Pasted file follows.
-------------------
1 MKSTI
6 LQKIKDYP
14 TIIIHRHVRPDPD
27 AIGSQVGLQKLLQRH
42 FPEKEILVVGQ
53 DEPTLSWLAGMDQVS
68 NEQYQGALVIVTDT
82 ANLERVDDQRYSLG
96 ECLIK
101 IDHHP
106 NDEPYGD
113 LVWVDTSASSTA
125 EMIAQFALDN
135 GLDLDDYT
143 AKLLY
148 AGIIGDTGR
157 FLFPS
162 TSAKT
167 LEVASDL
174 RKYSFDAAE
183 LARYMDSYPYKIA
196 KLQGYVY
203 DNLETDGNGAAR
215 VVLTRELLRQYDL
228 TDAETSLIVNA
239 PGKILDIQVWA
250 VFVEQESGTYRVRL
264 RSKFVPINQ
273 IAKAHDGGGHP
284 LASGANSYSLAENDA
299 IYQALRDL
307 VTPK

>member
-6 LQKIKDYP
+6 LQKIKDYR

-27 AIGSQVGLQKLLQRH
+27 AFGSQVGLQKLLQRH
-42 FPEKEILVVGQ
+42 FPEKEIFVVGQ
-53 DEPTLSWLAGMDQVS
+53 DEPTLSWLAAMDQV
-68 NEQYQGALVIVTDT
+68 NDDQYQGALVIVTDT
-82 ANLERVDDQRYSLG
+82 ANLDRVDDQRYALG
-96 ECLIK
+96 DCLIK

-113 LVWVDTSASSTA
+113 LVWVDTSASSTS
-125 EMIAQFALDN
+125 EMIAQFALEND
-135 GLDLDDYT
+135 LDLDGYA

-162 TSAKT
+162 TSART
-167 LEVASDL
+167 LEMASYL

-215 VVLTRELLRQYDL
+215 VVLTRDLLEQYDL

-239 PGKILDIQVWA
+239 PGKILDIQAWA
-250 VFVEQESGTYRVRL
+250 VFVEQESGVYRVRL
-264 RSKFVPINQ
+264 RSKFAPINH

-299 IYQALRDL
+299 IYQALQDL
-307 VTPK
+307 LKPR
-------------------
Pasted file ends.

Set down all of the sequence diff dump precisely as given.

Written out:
1 MKSTI
6 LQKIKDYP
14 TIIIHRHVRPDPD
27 AIGSQVGLQKLLQRH
42 FPEKEILVVGQ
53 DEPTLSWLAGMDQVS
68 NEQYQGALVIVTDT
82 ANLERVDDQRYSLG
96 ECLIK
101 IDHHP
106 NDEPYGD
113 LVWVDTSASSTA
125 EMIAQFALDN
135 GLDLDDYT
143 AKLLY
148 AGIIGDTGR
157 FLFPS
162 TSAKT
167 LEVASDL
174 RKYSFDAAE
183 LARYMDSYPYKIA
196 KLQGYVY
203 DNLETDGNGAAR
215 VVLTRELLRQYDL
228 TDAETSLIVNA
239 PGKILDIQVWA
250 VFVEQESGTYRVRL
264 RSKFVPINQ
273 IAKAHDGGGHP
284 LASGANSYSLAENDA
299 IYQALRDL
307 VTPK

>member
-6 LQKIKDYP
+6 LQKIKDYR

-27 AIGSQVGLQKLLQRH
+27 AFGSQVGLQKLLQRH
-42 FPEKEILVVGQ
+42 FPEKEIFVVGQ
-53 DEPTLSWLAGMDQVS
+53 DEPTLSWLAAMDQV
-68 NEQYQGALVIVTDT
+68 NDDQYQGALVIVTDT
-82 ANLERVDDQRYSLG
+82 ANLDRVDDQRYALG
-96 ECLIK
+96 DCLIK

-113 LVWVDTSASSTA
+113 LVWVDTSASSTS
-125 EMIAQFALDN
+125 EMIAQFALEND
-135 GLDLDDYT
+135 LDLDGYA

-162 TSAKT
+162 TSART
-167 LEVASDL
+167 LEMASYL

-215 VVLTRELLRQYDL
+215 VVLTRDLLEQYDL

-239 PGKILDIQVWA
+239 PGKILDIQAWA
-250 VFVEQESGTYRVRL
+250 VFVEQESGVYRVRL
-264 RSKFVPINQ
+264 RSKFAPINH

-299 IYQALRDL
+299 IYQALQDL
-307 VTPK
+307 LKPR